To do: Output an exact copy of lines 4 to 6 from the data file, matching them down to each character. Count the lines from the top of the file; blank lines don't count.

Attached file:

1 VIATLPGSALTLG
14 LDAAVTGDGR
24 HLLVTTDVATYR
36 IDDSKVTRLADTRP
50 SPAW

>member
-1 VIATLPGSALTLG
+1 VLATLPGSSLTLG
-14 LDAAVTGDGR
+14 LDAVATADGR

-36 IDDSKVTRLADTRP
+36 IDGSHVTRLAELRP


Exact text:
36 IDDSKVTRLADTRP
50 SPAW

>member